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Infection rate rises as economies reopen, PMI reports in focus

Infection rate rises as economies reopen, PMI reports in focus

Bullish sentiment returned to equity markets yesterday as decent gains were posted in Europe as well as the US.

In recent weeks, stock markets have been pushing higher as governments have been loosening their lockdown restrictions, and that helped stocks yesterday.

The European session started off on a downbeat note as there were concerns about the potential Covid-19 vaccine, which is currently being tested by Moderna. Hopes have been built up in recent weeks about the treatment, but on Tuesday a report circulated that cast doubt on its effectiveness. The update claimed the report from the human trial lacked critical data to prove its value. Towards the end of the trading session, some of the concerns melted away and the indices on this side of the Atlantic finished firmly higher.

The US equity benchmarks gained ground throughout the session as optimism continued in relation to the economy being slowly reopened. The Moderna share price started out in the red but swung to positive territory after a few hours. By the close of play, it was higher on the session. The stock will be in focus as the second phase of the human trial is expected to start soon.

The World Health Organisation said the number of new coronavirus cases hit a daily record high this week – an easing of restrictions is believed to be the reason for the spike. Stocks is Asia are a little in the red, and European markets are expected to open lower. France and Germany have public holidays today, so volatility is likely to be low in the eurozone.    

Traders were clearly in risk on mode yesterday as metals posted impressive gains. Copper hit a level last seen in mid-March, while platinum, palladium and silver all posted gains too. Economies are starting to come out of lockdown, so now we are seeing an increase for natural resources – oil rallied too.

The energy market has undergone a remarkable rebound in the past month. Recent reports from India and China point to increased demand. In addition to that, there have been declines in US oil stockpiles - the API report as well as the EIA update. When WTI turned negative last month, that was partially because of worries about a lack of storage space, but those fears have dwindled.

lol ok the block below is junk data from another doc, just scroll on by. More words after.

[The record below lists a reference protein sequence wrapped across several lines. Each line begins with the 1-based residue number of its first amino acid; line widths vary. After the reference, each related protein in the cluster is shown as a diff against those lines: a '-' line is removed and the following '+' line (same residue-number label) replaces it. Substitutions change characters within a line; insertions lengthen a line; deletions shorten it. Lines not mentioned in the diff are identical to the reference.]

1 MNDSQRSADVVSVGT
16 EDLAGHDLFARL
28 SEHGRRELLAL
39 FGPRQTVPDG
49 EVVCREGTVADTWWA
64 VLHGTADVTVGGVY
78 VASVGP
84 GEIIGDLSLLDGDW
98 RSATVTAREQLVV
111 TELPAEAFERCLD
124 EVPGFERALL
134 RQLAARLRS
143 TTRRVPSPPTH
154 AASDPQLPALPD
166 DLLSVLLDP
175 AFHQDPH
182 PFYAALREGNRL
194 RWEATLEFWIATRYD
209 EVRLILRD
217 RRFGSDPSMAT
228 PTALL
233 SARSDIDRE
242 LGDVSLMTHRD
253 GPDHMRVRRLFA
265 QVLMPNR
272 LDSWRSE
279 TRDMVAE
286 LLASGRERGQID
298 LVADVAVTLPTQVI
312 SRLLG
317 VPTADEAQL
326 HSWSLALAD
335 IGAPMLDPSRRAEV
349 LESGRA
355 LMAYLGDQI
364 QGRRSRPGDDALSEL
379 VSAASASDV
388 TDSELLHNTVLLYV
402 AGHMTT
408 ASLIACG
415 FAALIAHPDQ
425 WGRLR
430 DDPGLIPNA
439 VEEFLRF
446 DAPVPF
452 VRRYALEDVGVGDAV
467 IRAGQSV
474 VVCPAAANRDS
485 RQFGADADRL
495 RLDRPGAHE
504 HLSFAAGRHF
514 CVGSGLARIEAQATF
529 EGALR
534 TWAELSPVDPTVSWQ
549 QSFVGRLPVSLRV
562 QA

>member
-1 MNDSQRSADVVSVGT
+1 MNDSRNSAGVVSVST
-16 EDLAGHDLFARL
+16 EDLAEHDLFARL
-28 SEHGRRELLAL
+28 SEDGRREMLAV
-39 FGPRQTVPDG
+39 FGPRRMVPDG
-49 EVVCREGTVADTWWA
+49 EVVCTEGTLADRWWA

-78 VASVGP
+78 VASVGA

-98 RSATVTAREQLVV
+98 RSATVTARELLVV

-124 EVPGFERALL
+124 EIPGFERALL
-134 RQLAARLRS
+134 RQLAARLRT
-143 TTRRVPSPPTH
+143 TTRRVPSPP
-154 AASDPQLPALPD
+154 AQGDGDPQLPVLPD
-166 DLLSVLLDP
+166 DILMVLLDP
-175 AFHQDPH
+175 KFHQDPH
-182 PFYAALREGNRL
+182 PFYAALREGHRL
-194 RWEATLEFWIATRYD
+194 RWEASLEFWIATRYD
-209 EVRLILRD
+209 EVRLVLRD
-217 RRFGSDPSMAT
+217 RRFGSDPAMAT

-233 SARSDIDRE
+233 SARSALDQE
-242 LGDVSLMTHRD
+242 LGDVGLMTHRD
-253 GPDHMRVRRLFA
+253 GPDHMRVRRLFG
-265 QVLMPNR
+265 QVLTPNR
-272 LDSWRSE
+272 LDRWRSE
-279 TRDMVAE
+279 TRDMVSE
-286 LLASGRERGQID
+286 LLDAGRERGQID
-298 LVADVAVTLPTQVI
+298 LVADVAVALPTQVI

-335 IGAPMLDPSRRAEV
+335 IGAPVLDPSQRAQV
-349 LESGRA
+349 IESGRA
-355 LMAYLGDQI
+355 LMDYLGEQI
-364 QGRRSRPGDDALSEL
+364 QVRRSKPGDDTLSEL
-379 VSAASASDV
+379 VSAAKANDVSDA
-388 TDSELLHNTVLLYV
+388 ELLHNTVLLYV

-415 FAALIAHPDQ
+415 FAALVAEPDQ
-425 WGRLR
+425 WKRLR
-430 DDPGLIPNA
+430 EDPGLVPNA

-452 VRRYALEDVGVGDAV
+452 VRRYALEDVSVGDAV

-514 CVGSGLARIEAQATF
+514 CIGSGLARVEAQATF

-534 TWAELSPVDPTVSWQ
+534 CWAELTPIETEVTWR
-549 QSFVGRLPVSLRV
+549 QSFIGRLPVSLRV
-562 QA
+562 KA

The minutes from the April Fed meeting – where interest rates were kept on hold – were published last night. The report showed that central bankers expressed major concerns for the state of the US economy, as well as the outlook. Fears of a second wave of the coronavirus were mentioned. The central bankers were worried about the health of the banking system as defaults and bankruptcies are likely to rise.   

Andrew Bailey, the Bank of England (BoE) Governor, was speaking in front of UK lawmakers yesterday. Mr Bailey said the possibility of negative interest rates is under active review. The option was not ruled out on principle. The BoE will assess how other central banks have fared with negative rates before making their final decision. Cutting rates below zero would put pressure on already squeezed lending margins at banks, and there is no guarantee that people will want to borrow more. Loose monetary policy has been a popular tool used to try and stimulate economies, but perhaps fiscal policy could be called upon.           

A few of the major European economies will post their flash PMIs reports for May this morning. At 8.15am (UK time), the French manufacturing and services figures will be out, and economists are expecting 36.1 and 27.8 respectively. Keep in mind, the readings for April were 31.5 and 10.4 respectively.

The German manufacturing and services reports are anticipated to be 39.2 and 26.6 respectively, and those readings would be an improvement on the April reports, which were 34.4 and 15.9 respectively. The figures will be posted at 8.30am (UK time).

At 9.30am (UK time) the UK manufacturing and services readings will be announced. The manufacturing level is anticipated to increase from 32.9 to 36, while the services update is predicted to jump to 25 from 12.3.

The CBI UK industrial orders expectations for May is expected to slide to -59, from -56 in April. The reading will be posted at 11am (UK time).

US jobless claims are expected to be 2.4 million, which would be an improvement on the 2.98 million posted in last week’s announcement. It will posted at 1.30pm (UK time). At the same time, the Philly Fed manufacturing index will be released. Economists are expecting -40, and the April update was -56.6.

The flash readings of US manufacturing and services PMIs are tipped to be 38 and 30 respectively, while the April readings were 36.9 and 27. The readings will be posted at 2.45pm (UK time).

At 3pm (UK time), US existing home sales for April will be released, and the reading is expected to be 4.3 million, which would be a fall from the 5.27 million registered in March.

Jerome Powell, the Fed chair, will be taking part in the Fed Listens event at 7.30pm (UK time). 


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